-The outdoor areas of zoos and botanical gardens may also be opened in areas above a 7-day incidence of 100 under the following conditions: Hygiene plans, no more than a 24-hour-old test for all visitors six years and older, and FFP2 masks.

-Above a seven-day incidence of 100, children under 14 are allowed to participate in non-contact outdoor sports in groups of no more than five.

-Supervision of children under 14 years of age in permanent, family or neighborhood child care arrangements continues to be permitted.

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COVID-19

Pandemic in Germany unlikely to end this year, says top virologist

High profile German virologist Christian Drosten believes Germany will see a severe spike in Covid infections after summer, and that the pandemic will not become endemic this year.

Pandemic in Germany unlikely to end this year, says top virologist

Drosten previously said that Germany would probably be able to declare the end of the pandemic this year.

But in an interview with Spiegel, Drosten said he had reevaluated his opinion. 

“When the Alpha variant came, it was very surprising for me. When Delta appeared I was sceptical at first, then with Omicron we had to reorient ourselves again. And since January there have already been new Omicron subtypes.

“So I would actually like to correct myself: I no longer believe that by the end of the year we will have the impression that the pandemic is over.”

READ ALSO: End is in sight for pandemic in Germany, says virologist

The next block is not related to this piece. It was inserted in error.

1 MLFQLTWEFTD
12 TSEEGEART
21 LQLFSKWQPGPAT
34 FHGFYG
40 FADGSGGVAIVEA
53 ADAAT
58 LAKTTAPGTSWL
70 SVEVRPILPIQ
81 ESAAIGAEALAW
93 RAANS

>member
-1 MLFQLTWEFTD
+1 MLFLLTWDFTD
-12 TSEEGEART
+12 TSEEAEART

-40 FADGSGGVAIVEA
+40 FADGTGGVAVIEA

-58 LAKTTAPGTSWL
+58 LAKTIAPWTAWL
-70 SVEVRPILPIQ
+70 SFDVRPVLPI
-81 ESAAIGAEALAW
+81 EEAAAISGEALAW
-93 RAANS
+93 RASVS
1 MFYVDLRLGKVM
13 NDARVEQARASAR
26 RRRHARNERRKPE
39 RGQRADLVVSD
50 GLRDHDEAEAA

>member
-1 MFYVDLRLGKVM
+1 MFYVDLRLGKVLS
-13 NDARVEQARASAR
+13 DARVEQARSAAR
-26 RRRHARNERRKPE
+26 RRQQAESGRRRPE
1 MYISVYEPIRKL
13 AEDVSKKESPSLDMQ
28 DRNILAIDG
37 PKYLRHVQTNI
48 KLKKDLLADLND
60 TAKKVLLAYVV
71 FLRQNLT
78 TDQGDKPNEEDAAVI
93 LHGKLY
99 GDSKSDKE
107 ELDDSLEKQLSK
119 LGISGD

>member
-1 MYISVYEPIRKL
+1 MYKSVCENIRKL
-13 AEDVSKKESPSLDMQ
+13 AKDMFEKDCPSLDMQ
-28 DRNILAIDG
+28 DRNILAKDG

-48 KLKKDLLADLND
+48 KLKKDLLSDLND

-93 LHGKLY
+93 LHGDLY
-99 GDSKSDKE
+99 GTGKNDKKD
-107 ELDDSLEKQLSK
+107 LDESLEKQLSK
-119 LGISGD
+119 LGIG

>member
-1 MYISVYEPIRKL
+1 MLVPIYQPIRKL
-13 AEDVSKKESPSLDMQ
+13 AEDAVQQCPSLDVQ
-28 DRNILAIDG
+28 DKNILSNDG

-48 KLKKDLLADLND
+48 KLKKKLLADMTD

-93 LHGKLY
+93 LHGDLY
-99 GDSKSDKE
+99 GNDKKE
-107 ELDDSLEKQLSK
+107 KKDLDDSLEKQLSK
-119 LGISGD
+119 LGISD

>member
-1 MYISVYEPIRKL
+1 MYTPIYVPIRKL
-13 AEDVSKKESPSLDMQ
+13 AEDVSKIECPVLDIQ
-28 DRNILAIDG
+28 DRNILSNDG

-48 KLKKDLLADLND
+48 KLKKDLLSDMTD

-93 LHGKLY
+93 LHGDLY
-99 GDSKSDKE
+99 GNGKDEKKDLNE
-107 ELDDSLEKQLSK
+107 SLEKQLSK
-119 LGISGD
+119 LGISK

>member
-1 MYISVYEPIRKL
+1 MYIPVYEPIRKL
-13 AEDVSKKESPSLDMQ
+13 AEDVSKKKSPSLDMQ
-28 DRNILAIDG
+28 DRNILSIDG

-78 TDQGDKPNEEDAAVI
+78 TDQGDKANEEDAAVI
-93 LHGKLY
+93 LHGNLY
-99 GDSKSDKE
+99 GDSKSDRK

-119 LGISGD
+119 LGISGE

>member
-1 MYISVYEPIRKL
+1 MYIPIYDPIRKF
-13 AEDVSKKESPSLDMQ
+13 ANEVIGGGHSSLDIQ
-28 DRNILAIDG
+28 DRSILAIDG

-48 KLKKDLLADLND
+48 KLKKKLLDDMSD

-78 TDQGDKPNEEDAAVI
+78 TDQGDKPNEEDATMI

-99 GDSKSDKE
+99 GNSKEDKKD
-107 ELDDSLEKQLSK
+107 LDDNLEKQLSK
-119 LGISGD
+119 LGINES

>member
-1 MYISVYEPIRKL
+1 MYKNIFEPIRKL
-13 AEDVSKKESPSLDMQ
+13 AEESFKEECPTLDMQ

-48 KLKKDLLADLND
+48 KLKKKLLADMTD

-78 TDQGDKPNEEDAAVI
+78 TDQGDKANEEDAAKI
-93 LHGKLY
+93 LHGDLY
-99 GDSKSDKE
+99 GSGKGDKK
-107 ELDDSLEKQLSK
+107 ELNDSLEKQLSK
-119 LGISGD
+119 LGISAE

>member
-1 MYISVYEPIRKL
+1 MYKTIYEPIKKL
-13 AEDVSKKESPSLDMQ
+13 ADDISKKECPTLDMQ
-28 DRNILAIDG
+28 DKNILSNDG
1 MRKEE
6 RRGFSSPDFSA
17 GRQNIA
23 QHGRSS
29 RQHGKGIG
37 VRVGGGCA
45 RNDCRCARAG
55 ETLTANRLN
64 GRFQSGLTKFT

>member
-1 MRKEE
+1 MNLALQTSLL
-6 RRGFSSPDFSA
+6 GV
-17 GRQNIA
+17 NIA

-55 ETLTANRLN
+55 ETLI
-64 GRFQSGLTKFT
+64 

Drosten also said that Germany will not see a largely Covid-free summer, which has been the case in previous years, and a further increase in infections in autumn. 

“We are actually already seeing an exponential increase in case numbers again,” Drosten said.

“The BA.5 variant (of Omicron) is simply very transmissible, and people are losing their transmission protection from the last vaccination at the same time.”

In other countries, he said, when the number of cases become high, hospitalisation and death rates also rise again. “Unfortunately, that will also be the case here,” said Drosten, but added: “Overall, however, far fewer people will become seriously ill and die than in 2021.”

Drosten said he expected many more infections from September.

“I hope that the school holidays will dampen the increase in cases somewhat. But from September, I fear we will have very high case numbers,” the head of the virology department at Berlin’s Charité hospital told Spiegel.

READ ALSO: German Health Minister lays out autumn Covid plan

Virologist Christian Drosten at a Covid press conference in 2021.

Virologist Christian Drosten at a Covid press conference in 2021. Photo: picture alliance/dpa | Kay Nietfeld